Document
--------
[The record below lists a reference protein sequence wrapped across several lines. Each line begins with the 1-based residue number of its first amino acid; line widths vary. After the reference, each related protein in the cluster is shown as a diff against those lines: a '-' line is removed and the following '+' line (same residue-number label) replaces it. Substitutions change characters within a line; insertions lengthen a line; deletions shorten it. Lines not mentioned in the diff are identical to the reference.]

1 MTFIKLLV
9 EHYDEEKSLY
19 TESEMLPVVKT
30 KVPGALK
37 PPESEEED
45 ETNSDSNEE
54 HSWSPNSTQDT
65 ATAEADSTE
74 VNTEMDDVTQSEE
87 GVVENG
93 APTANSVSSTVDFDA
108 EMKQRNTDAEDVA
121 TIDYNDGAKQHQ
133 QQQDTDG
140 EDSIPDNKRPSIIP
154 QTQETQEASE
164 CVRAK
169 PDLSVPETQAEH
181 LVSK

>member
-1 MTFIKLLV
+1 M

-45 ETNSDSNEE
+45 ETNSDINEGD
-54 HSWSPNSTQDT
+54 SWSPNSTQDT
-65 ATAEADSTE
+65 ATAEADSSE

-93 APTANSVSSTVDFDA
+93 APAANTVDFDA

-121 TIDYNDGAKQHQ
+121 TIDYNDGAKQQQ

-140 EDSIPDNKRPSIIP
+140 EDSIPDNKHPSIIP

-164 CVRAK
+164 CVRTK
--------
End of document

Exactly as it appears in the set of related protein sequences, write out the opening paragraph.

[The record below lists a reference protein sequence wrapped across several lines. Each line begins with the 1-based residue number of its first amino acid; line widths vary. After the reference, each related protein in the cluster is shown as a diff against those lines: a '-' line is removed and the following '+' line (same residue-number label) replaces it. Substitutions change characters within a line; insertions lengthen a line; deletions shorten it. Lines not mentioned in the diff are identical to the reference.]